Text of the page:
LISKE: When you read the Bible through the lens of ministering to prisoners and their families, stories start to jump off the page. Joseph was wrongly imprisoned for an alleged sexual offense. Moses was a murderer. Paul started out as a notorious persecutor of the Early Church. This is the very heart of the Gospel, God taking men and women from the depths of sin and redeeming and restoring them to their full potential. In Matthew 25:36, Jesus says that when we visit the prisoner, we are visiting Him.
Recently I was speaking at a conference in New York City and leading a panel discussion about men and women coming back to the community.
At a break, as others were filing out to get refreshments, a man came toward me. The look on his face told me he knew me. He looked very familiar. I told him I knew we had met, and I asked him when and where.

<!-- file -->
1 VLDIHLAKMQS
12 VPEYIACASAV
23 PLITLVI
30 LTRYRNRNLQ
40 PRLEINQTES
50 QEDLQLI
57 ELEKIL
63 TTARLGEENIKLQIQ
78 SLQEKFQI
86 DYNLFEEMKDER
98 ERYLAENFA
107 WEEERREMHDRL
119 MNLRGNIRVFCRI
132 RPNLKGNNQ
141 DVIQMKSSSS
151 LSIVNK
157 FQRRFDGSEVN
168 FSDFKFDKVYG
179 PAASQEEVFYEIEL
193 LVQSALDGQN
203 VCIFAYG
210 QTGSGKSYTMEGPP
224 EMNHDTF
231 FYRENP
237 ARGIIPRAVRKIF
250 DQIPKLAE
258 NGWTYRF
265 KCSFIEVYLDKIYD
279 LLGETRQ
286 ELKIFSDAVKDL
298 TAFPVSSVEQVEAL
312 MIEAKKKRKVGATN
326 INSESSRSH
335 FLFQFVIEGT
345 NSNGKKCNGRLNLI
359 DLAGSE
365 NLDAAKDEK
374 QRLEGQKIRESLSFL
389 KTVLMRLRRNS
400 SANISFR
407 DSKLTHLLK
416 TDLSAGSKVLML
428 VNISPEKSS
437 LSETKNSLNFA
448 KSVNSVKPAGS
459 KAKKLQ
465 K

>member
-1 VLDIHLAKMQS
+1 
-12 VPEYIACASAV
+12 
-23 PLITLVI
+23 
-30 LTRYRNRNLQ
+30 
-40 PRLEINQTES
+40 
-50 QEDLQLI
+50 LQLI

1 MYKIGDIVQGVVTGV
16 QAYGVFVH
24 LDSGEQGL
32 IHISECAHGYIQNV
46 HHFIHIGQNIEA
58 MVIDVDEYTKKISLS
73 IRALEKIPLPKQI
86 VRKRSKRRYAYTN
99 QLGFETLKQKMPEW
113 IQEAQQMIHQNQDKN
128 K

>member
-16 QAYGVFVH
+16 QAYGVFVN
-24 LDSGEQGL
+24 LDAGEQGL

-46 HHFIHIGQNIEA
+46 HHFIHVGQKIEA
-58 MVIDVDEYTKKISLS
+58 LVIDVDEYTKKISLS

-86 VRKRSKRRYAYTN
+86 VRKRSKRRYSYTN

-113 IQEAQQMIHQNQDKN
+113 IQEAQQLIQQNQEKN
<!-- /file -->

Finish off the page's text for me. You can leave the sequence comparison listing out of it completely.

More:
He said, “At Sing Sing Prison last year.”
If hit me like a ton of bricks. His name is Kris, and when I last saw him, he was wearing a standard-issue prison uniform. He told me he had only been out a few days. I was overjoyed to see him again.
When I met Kris, he was serving his third sentence. He decided to follow Jesus when he attended a Prison Fellowship meeting. He repented. He spent time learning to follow Jesus and not his own selfish desires. As he approached his release date, he made plans to apply for a job, and not plans to score a fix. When he was released, he and his wife sought out a church. He came to the session on reentry so that he could learn how to help others.
It’s one thing to talk about the 700,000 prisoners who come home to communities like yours and mine every year. It’s another thing to look a man like Kris in the face, knowing that because someone had the courage to share the Gospel with him, he has been redeemed and restored. He is no longer part of the problem, but the solution.
Let’s go make more stories like this one happen! Learn how at www.prisonfellowship.org.